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Bill Williams River

Summary: A smelly trudge below Alamo Lake (really, I take issue with the convention of calling these man made reservoirs 'lakes', but what can you do?).
Directions: From Wenden AZ, turn left at the restaurant advertising  hot beer and lousy service and head north on Alamo Rd. to Alamo Lake State Park.  Stop at the ranger station and pay $4 for a parking ticket (this is also a good place to ask what flow is being released from the dam), then continue onward to the parking area at the Bill Williams Overlook (complete with bathroom and interpretive sign).
Road Conditions: Passenger Car - paved all the way.
Navigation: Easy
Length: Arbitrary - turn around when you want (or when you can't take anymore)
Date Hiked: May 2001
Weather Conditions: Warm
Required Skills:
Hike Description: I'm afraid this is more of a warning than a hike write up, but here you go. From the Bill Williams Overlook, walk back out the short access road and turn right. After a short walk you will come to a large fence labeled 'US Government - No Trespassing', it's ok for hikers to pass, so walk around the fence and continue down the paved road (staying to the left at any branches) until you reach a small gaging station next to the stream that is now the Bill Williams river. The level of the stream will depend upon the flow being released from the dam. When the author was here, no water was being released. There is a small use trail just past the building, follow this trail down to the stream. The water of the stream was mucky, smelly and full of algae when the author was here, resembling nothing so much as effluent that can be found emanating from sewage treatment plants - as an environmental engineer I'm somewhat familiar with these things . Shortly thereafter you will reach a fairly large pool full of waist deep muck. You could try to wade through it, however, a better alternative is to climb the rocks on the right hand side of the stream up and around this pool. Once on the other side you can wade down stream. From here, the rest of the hike is walking on one side of the stream or the other. There are short stretches of use trail that make for easier going, though occasional wading and bush waking is also required. The turn around point is arbitrary, return when you feel like it.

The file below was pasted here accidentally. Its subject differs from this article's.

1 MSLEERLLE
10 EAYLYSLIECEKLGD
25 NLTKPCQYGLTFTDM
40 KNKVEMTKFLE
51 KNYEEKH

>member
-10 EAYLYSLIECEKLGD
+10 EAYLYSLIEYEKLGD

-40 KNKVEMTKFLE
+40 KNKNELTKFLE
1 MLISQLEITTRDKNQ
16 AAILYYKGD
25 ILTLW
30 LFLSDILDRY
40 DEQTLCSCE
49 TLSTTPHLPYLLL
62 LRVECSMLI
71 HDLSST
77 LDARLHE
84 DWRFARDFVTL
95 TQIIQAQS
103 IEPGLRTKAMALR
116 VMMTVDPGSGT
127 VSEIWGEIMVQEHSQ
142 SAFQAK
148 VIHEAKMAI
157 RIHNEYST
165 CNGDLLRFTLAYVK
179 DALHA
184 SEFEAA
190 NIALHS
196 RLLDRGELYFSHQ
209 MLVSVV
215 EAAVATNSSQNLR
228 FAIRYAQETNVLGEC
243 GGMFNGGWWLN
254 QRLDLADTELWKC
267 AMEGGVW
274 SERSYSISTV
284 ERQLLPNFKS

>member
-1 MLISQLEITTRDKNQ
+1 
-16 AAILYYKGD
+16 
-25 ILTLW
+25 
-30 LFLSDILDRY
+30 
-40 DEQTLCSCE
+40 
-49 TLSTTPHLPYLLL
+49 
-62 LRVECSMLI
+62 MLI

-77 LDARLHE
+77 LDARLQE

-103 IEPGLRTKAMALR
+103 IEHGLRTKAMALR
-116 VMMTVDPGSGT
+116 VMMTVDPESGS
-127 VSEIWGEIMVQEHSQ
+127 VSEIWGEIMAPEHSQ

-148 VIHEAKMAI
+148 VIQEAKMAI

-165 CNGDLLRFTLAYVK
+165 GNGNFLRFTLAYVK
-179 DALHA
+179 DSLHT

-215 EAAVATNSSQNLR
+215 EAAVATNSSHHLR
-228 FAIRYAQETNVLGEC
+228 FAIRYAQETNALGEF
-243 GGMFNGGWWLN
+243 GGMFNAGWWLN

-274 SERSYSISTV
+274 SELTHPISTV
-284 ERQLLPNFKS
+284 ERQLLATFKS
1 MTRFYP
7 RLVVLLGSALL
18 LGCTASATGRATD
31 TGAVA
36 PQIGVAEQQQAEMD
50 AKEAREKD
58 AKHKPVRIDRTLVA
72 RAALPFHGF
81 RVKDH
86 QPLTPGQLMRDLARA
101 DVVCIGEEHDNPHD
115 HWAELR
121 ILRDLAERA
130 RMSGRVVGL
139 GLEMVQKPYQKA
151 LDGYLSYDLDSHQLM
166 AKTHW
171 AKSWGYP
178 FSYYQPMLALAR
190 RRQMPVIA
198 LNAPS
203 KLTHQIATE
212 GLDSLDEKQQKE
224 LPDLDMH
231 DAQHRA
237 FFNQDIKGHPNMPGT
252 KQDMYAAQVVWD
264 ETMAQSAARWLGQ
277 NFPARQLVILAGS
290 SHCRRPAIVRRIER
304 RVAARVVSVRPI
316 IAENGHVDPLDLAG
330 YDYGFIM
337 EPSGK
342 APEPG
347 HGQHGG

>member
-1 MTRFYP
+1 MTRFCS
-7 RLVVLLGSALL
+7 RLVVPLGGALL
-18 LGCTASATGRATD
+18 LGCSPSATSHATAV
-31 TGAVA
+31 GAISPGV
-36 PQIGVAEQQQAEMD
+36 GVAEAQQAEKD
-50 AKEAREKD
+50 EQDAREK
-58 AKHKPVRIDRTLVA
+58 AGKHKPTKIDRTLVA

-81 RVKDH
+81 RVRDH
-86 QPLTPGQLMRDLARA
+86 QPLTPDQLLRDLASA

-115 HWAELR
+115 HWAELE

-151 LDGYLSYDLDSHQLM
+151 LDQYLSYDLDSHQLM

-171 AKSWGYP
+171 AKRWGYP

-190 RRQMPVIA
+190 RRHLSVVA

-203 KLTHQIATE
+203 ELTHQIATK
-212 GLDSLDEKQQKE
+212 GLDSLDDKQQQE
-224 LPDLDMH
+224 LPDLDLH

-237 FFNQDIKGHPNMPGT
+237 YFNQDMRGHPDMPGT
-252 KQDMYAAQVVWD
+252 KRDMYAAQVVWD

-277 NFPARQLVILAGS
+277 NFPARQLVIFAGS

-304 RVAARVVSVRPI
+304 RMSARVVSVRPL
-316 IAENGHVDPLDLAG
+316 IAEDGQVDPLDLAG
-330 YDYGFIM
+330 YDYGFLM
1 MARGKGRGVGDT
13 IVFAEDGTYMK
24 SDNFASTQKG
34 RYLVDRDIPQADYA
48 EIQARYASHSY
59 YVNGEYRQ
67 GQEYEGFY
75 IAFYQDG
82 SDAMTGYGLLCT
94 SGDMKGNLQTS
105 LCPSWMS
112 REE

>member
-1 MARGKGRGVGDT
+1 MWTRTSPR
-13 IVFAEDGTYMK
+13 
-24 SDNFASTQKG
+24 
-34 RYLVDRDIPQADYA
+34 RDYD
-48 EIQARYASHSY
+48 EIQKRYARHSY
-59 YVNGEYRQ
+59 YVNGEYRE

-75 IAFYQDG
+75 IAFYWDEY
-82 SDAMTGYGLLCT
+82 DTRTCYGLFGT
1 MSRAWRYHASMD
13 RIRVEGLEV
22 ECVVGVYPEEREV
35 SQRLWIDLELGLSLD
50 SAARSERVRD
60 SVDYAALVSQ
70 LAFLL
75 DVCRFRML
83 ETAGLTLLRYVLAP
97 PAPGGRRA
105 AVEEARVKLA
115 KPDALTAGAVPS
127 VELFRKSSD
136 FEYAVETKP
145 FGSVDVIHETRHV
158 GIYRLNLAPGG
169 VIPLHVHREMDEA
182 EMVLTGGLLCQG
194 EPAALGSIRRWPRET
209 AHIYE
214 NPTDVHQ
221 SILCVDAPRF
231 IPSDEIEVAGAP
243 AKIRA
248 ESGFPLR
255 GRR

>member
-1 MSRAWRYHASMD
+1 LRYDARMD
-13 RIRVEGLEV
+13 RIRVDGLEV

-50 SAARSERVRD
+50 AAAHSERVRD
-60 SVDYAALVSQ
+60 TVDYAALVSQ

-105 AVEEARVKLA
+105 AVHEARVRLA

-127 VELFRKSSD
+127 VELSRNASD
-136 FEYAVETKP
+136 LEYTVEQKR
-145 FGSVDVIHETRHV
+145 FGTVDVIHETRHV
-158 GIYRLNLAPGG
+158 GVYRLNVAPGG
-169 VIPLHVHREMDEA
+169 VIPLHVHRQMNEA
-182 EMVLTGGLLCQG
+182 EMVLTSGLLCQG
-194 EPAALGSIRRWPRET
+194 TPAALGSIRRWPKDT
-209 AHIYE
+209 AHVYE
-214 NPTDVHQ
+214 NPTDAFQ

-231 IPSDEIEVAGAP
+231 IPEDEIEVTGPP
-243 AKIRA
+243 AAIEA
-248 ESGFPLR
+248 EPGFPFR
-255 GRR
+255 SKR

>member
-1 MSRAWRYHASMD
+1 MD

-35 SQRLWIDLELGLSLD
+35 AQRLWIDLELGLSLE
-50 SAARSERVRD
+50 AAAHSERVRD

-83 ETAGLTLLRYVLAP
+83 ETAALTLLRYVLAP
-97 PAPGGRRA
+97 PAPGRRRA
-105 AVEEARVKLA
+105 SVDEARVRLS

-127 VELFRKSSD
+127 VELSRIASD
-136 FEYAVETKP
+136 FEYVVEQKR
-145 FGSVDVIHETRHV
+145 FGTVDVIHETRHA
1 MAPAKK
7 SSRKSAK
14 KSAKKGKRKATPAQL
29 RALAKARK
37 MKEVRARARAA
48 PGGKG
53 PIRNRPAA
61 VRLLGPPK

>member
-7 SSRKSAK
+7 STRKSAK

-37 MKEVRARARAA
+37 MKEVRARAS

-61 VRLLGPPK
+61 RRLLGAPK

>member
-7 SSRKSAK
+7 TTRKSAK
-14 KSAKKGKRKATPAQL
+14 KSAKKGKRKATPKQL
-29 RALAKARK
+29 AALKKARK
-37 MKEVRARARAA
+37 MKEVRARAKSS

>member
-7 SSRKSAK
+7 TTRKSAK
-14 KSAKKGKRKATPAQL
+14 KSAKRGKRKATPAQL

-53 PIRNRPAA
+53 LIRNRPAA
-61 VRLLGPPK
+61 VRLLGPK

Rating (1-5 stars): No stars. While the canyon itself is not unlovely, the stench and muck make for a not too pleasant experience. My wife actually came down with a nasty rash the day after wading through this mess.
Here's my theory on this area. Alamo Lake acts as a large storage pond for agricultural run off, cow excrement and boater pollution. Evaporation from the pond concentrates the pollutants which are subsequently released below the dam. Concentrated nutrients and organics in the water spark eutrification (un-natural excessive algael and plant growth) in the water below the dam which removes oxygen from the water and leads to the build up of thick brackish ooze, death of fish and the stench of decay prevalent in this area. In the past, this scum would have been removed by the occasional cleansing of a flash flood. Thanks to the Army Corps of Engineers, this option is no longer available.
Books: Canyoneering Arizona, Tyler Williams
Photos: Click picture for larger view, click your browser's 'Back' button to return to this page.
The start of the hike. Typical scene below the dam.